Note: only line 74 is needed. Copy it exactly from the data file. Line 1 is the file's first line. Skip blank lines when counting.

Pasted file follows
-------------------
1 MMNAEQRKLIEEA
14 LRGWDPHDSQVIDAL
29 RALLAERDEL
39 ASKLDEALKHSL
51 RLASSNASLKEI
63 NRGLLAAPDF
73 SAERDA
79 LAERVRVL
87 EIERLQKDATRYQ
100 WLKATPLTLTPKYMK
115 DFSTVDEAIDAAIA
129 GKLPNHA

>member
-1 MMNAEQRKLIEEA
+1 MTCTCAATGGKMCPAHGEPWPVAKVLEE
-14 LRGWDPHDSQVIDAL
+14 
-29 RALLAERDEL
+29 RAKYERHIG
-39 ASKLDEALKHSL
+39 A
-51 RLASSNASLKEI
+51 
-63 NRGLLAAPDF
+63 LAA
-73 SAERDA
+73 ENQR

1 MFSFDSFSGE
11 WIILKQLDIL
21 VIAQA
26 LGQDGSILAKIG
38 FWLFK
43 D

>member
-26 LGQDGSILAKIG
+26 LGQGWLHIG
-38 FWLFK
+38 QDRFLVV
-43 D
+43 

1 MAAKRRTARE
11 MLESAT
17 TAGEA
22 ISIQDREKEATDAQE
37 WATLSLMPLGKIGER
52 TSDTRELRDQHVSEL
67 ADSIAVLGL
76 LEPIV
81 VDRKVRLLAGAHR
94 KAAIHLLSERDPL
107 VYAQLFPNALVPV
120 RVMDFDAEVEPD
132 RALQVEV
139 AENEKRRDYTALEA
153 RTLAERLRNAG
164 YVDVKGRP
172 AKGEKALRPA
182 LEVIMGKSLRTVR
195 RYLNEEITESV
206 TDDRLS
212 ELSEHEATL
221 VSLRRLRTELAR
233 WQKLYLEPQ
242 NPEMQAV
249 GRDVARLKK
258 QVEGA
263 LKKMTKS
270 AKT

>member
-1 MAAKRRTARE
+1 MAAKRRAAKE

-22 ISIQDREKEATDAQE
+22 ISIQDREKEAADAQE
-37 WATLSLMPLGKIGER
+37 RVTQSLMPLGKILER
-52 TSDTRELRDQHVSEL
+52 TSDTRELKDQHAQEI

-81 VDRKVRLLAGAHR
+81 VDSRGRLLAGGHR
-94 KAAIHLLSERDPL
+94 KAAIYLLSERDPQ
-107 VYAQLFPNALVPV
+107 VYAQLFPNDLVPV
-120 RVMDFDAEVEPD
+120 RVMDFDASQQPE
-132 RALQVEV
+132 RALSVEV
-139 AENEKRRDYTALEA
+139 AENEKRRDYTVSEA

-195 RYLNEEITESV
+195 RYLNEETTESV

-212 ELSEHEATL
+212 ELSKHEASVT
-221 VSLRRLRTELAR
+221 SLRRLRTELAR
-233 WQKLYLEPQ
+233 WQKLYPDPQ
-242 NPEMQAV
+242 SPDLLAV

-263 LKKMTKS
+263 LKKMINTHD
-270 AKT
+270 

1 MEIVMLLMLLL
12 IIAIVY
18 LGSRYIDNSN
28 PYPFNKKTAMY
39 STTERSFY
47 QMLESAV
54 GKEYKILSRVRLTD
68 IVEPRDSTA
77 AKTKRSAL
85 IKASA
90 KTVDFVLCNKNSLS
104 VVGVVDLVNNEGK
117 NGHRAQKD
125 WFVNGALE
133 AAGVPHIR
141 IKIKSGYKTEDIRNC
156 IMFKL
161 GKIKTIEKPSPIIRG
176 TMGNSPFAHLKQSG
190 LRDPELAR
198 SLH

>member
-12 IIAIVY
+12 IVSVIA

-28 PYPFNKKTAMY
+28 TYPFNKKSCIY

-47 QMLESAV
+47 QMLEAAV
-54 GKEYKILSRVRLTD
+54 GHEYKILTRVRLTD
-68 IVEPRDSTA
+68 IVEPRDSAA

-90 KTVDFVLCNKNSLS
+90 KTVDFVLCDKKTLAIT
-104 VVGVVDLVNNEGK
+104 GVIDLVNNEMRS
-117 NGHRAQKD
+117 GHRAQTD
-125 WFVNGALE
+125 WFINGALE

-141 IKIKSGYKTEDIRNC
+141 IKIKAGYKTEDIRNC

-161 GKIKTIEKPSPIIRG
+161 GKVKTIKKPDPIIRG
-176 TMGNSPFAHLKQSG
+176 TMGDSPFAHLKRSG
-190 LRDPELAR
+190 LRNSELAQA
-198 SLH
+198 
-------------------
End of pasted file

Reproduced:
-37 WATLSLMPLGKIGER